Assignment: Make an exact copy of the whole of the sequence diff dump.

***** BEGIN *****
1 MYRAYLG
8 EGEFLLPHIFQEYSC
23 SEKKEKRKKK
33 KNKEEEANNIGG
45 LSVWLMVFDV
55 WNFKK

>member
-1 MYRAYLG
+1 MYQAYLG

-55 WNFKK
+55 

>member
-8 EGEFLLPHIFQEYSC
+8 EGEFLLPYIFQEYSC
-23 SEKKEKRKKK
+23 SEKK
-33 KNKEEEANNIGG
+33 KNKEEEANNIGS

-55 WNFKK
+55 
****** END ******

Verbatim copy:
1 MYRAYLG
8 EGEFLLPHIFQEYSC
23 SEKKEKRKKK
33 KNKEEEANNIGG
45 LSVWLMVFDV
55 WNFKK

>member
-1 MYRAYLG
+1 MYQAYLG

-55 WNFKK
+55 

>member
-8 EGEFLLPHIFQEYSC
+8 EGEFLLPYIFQEYSC
-23 SEKKEKRKKK
+23 SEKK
-33 KNKEEEANNIGG
+33 KNKEEEANNIGS

-55 WNFKK
+55 